Monday, April 10, 2006

SEC's Mutual Fund Independence Rule Must Go

A couple of years ago, when William Donaldson was still Chairman of the SEC, he pushed through a rule mandating that 75% of a mutual fund's board of directors, including the chair, be independent. At the time, I said this was a bad idea. It seems the courts agree. Just before Mr. Donaldson ended his tenure at the SEC, a federal appeals court said the SEC had rushed the rule through and must review it. But Mr. Donaldson decided to push it through again and quickly before stepping down. Once again, the court has sent it back for further review. Under new SEC Chairman Christopher Cox, we may finally see some common sense return to this matter. Here are my comments on this issue as published in the March 2004 issue of the Forbes Growth Investor.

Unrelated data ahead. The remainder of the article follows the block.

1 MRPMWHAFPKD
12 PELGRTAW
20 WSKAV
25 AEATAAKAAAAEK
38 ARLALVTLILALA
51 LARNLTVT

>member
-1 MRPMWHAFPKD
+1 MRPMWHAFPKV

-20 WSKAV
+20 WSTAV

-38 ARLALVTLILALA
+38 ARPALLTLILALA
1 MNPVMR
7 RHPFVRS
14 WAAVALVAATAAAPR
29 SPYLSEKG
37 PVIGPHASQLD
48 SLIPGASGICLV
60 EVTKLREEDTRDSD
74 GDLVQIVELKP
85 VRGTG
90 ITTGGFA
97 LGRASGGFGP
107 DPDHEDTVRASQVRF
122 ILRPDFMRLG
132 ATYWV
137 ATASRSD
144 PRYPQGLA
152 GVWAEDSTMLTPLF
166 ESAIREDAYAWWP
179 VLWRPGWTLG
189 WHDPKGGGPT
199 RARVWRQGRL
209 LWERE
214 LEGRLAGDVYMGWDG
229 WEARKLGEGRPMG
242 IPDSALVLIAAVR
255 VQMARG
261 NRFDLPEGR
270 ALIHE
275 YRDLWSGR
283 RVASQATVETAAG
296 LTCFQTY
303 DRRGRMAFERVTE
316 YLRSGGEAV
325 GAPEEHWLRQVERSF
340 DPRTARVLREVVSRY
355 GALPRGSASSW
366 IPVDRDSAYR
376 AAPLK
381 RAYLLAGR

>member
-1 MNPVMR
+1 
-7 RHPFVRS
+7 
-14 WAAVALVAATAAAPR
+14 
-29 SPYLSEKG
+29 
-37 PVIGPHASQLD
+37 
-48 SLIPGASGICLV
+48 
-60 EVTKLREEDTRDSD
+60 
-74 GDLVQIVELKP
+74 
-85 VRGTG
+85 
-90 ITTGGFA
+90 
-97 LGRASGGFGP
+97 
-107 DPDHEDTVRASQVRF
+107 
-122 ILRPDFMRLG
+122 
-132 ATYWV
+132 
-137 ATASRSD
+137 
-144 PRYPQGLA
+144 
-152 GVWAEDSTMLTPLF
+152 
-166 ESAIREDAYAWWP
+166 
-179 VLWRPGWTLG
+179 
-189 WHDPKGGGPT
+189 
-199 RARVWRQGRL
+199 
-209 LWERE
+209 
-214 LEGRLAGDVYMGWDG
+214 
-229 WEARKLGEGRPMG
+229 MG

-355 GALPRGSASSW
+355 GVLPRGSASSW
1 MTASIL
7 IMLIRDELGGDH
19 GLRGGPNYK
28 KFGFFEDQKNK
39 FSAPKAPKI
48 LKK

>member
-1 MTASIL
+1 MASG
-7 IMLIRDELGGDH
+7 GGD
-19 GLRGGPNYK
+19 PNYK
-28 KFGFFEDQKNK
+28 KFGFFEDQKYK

Scrutiny of the mutual fund industry continues.The SEC has issued a number of proposals. One that caught my attention would require that at least 75% of a fund’s board of directors be independent.This seems like an excessively high figure. For example, it would mean that a board with 10 members could have at most two individuals who are affiliated with the management of the fund. Personally, I would feel more than a little anxious investing my money in a mutual fund with this kind of structure. I’d prefer knowing that there is a critical mass of individuals on the board who really understand the business. Despite its proposal, the SEC must be a little worried that independent directors may not be completely up to snuff. Maybe that’s why the proposal would also require funds to "explicitly authorize the independent directors to hire employees and others to help the independent directors fulfill their fiduciary duties." This sounds like a call for the creation of a whole new industry. Maybe it’s part of a grand jobs creation plan. But who will pay for all these new employees to advise the independent directors? The investors of course. If you ask me, this is all the more reason to avoid funds and buy individual stocks instead.